I was looking at photos on flickr for no good reason tonight and came across an incredible photoset called Pencil vs. Camera. An artist living in Belgium named Ben Heine (@benheine on twitter) came up with this great mixed-media artwork that’s part drawing, part photo, part collage. It’s a unique, creative and inspiring style.
As a designer/marketer/word-of-mouther, I find that building a strong brand can be hard work. But all this hard work on a brand means nothing when the company behind the brand actually stinks. If the company you’re branding it for can’t back it up, people are going to find out, and sometimes in insanely dramatic fashion.
Take everyone’s favorite punching bag these days, British Petroleum.
When their green “helios” branding came out, I thought that BP maybe started trending towards greening their business. Obviously, this is all a crock of shit, especially seeing how the BP oil disaster has become the worst oil spill in US history (suck it, Exxon!).
There is a finite amount of oil in the world, and as the concept of peak oil explains, once we’ve found all the easy-to-find oil, the remaining oil will become harder and costlier to find and extract. Predicting when we’re going to peak is tough, but it sounds to me that it has already happened or is close to happening. I predict that as oil becomes harder to get to, we’re at an increased risk of further destroying our world, all in the name of Texas Tea (oil, that is).
If BP wants to sincerely apologize to us, they should immediately start transitioning to developing renewable energy sources. Their branding is a huge lie, because the company can’t back up the “green” strength of their brand identity. Fast Company has a great article with some amazing visuals about what BP’s logo should actually look like, given that they’re still an oil company destroying the world, all in the name for a bigger annual profit.
My brother sent me an email about how some funny jokes can teach you about being a better manager, and I thought it was both funny and informative. One of the aspects I don’t like about corporate atmospheres is the whole “office politics” game, and this quick read is a good overview of how office politics works. Someone made this into a slideshare presentation:
I’ve often found office politics to be a waste of time. Unfortunately for me, however, office politics exist in most offices. You always have to worry about stepping on people’s toes (even when you have valid rationale), overstepping your boundaries (and risking upstaging the person whose job you’re bounding upon). Often people who work under such conditions end up becoming yes men, which is also something I’ve never been comfortable doing. One one hand, it’s detestable what these yes men do. On the other hand, they’re probably just doing it to keep their job. Which is a perfectly fine rationale, just not one I think I would generally like to live beneath.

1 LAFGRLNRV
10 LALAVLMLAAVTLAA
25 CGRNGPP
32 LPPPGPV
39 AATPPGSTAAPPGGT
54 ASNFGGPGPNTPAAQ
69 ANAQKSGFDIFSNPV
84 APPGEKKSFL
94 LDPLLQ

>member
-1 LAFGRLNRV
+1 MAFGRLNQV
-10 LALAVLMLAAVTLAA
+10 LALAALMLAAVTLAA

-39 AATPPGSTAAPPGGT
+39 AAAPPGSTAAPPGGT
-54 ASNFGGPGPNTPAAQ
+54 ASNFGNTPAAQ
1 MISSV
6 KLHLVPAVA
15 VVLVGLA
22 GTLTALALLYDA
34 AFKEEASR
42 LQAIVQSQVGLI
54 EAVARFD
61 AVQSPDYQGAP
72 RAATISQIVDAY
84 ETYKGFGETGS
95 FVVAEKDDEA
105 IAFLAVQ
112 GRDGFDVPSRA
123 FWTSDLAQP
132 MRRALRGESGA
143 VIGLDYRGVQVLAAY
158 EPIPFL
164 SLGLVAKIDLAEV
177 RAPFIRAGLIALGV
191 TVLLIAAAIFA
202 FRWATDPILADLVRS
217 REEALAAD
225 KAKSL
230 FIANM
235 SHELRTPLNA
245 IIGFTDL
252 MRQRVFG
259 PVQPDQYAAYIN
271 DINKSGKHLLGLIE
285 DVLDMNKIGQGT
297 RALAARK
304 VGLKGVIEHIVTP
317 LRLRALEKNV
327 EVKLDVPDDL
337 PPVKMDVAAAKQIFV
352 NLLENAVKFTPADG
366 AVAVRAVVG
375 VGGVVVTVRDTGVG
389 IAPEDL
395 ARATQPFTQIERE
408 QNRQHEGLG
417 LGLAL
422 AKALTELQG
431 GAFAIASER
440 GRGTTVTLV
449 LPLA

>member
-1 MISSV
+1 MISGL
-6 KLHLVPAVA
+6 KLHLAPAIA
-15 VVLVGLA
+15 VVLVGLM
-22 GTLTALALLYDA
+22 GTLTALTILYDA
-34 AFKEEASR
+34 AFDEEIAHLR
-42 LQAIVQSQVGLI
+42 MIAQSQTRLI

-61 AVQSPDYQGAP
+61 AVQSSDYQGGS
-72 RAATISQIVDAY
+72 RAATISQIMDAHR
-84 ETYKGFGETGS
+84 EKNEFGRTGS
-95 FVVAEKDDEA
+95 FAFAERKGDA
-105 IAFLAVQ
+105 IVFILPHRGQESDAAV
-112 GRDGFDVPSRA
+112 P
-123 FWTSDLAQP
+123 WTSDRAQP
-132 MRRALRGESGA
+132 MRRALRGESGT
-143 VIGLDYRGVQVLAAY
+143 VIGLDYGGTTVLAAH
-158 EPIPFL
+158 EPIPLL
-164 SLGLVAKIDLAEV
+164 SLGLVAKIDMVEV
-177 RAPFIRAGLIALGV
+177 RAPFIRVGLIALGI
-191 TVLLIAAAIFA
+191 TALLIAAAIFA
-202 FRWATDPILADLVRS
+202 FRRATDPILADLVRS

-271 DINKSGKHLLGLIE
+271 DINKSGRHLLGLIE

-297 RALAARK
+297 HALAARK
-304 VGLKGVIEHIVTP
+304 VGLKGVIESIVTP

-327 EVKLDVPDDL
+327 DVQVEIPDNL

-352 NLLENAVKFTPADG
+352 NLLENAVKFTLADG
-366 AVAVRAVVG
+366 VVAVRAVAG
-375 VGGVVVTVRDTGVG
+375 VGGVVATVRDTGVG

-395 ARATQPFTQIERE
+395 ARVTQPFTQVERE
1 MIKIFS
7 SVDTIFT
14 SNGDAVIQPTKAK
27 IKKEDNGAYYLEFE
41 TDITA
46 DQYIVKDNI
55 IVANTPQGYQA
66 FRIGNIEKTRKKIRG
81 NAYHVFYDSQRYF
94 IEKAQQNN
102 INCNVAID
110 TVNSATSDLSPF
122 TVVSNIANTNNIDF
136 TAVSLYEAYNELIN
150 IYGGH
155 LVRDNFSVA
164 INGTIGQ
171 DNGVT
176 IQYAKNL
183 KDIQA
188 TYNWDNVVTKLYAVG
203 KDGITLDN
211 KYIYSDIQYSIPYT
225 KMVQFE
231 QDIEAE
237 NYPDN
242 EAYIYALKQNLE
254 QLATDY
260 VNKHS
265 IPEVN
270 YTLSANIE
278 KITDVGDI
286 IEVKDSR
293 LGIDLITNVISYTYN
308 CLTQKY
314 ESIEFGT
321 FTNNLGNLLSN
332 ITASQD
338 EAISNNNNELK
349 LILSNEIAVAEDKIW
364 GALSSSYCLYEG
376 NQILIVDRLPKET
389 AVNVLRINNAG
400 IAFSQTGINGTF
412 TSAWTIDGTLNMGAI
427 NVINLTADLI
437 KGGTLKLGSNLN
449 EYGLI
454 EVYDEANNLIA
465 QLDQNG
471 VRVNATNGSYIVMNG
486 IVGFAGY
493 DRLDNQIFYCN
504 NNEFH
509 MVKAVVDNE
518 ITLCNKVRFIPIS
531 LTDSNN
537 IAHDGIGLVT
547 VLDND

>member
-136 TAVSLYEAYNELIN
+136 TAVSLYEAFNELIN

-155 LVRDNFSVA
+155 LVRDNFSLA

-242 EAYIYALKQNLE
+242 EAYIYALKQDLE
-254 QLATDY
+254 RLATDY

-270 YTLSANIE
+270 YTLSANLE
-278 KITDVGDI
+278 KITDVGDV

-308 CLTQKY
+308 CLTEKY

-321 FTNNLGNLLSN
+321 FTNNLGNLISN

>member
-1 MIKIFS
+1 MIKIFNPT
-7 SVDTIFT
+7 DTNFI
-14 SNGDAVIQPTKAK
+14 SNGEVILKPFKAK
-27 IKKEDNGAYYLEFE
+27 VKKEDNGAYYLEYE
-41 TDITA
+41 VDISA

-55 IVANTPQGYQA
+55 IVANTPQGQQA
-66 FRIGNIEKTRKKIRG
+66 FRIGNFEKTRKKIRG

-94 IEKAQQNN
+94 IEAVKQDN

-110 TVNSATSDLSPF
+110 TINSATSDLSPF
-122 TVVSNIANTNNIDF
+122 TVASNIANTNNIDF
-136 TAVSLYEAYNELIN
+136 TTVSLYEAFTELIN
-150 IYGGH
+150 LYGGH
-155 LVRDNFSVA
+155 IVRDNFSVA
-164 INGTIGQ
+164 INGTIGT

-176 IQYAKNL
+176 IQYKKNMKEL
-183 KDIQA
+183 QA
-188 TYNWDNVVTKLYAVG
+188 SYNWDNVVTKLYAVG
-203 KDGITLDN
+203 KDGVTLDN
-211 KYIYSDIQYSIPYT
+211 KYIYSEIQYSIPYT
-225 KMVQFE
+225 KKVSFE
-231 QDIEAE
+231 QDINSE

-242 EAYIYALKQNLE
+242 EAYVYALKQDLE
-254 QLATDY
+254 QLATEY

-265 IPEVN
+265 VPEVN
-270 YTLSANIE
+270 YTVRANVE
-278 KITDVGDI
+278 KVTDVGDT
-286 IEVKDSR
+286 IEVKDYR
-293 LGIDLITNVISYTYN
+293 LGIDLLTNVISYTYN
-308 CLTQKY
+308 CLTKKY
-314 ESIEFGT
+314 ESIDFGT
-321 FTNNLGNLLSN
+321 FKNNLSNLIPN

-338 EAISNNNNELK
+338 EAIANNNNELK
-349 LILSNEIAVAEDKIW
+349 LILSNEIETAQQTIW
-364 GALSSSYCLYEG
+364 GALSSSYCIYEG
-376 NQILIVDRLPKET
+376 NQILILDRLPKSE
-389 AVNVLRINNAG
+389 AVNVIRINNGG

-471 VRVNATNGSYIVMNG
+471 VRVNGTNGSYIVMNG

I will tell you that yes men are pretty bad employees in my book. I think that when you kiss your manager/owner/higher-up’s ass, you are doing a disservice to your company by not offering up your thoughts based on your expertise (which is often what employers see when they hire you). When I’m running my company and I find someone who kisses my ass, I’m going to give them one chance to stop this irrational behavior. If it doesn’t stop, I think it will be best for that person to find another employment opportunity. I will probably even refer them to this very blog entry.
My nephew is learning the piano and here’s some footage from his 2nd ever piano recital this past weekend.
(if the video is choppy, try watching it in 720p instead of 1080p – not sure why that’s happening)
One of the great things about being an uncle is that I get to watch my nephews grow up. Seeing them go through similar experiences is a way for me to relive my childhood, too. Especially when I took lessons from Peggy, the same woman who is teaching Aidan how to play the piano. We both started when we were about 7. My dad has also taken lessons from her, but not when he was a kid.
So music must run in my family.
My roommate and I had a few people over for a LOST series finale get-together last night. I told people to bring one of their “desert island” or “death row” meals – something they couldn’t live without. And bonus points if they tied it into LOST. People played along. I channeled my beer label design skills into some Dharma Initiative beer (which was really a lot of Oskar Blues and Ska canned craft beer).
Other people brought some tasty and very creative stuff! I really enjoy spending time with other creative people:
- Jin and Suns – Gin & tonic + Sunny D (my favorite Sunny D ad)
- Little Smoke Monsters – Smokey Franks
- eClaires – pretty obviously eclairs (which we didn’t eat)
- Michael’s Traitor Tots – Tater Tots (flavored with the mouthwatering flavor of redeeming oneself after committing a few horrific murders)
- CupKates – like 3 dozen cupcakes (they were oh so delicious!)
My house doesn’t hold that many people, but we crammed out small group in and watched the finale. I thought it started out really strong, but by the end we were reduced to something akin to the Battlestar Galactica finale*. Don’t get me wrong, I loved BSG, but the last 30 minutes of the series finale was beyond terrible. When you look at series finale episodes, they’re often pretty bad. Seinfeld, BSG, and the Sopranos are among my most notable shows that ended in a less-than-stellar fashion.
Given the evidence, tying up these shows is a really tough thing to do.
My question is this: wouldn’t you want to figure out the ending pretty much first? And all the while work towards this ending to achieve your vision? That’s how I’d probably do it.